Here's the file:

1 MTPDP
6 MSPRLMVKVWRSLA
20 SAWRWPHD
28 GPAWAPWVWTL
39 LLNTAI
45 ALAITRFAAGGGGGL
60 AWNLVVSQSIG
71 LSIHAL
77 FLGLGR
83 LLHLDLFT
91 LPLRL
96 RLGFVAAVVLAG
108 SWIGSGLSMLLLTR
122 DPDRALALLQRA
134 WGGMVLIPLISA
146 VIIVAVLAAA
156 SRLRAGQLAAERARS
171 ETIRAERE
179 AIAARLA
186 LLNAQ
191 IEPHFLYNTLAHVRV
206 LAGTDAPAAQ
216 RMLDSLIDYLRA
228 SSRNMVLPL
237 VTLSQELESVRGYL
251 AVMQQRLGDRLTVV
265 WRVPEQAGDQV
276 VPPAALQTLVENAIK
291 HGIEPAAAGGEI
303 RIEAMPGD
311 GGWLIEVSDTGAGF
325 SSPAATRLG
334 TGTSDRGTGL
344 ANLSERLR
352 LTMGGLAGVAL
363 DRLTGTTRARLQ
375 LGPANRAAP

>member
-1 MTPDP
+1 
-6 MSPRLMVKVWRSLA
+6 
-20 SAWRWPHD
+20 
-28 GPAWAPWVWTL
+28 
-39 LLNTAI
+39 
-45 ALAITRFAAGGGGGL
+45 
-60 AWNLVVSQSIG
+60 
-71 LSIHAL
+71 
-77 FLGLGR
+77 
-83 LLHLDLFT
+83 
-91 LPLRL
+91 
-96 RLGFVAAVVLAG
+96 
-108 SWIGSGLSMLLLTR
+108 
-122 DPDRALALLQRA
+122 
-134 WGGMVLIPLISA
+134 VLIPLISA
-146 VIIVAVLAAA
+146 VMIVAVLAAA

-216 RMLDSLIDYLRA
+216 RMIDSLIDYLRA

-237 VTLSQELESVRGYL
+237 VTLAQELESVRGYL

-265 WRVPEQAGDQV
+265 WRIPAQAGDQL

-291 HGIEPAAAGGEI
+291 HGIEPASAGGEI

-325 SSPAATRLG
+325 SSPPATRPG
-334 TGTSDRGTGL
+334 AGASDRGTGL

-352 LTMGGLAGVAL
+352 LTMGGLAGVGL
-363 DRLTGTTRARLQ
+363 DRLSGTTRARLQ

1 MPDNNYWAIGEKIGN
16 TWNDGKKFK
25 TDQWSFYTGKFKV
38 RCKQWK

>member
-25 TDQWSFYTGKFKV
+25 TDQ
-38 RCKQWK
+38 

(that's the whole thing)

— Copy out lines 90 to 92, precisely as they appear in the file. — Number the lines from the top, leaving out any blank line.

38 RCKQWK

>member
-25 TDQWSFYTGKFKV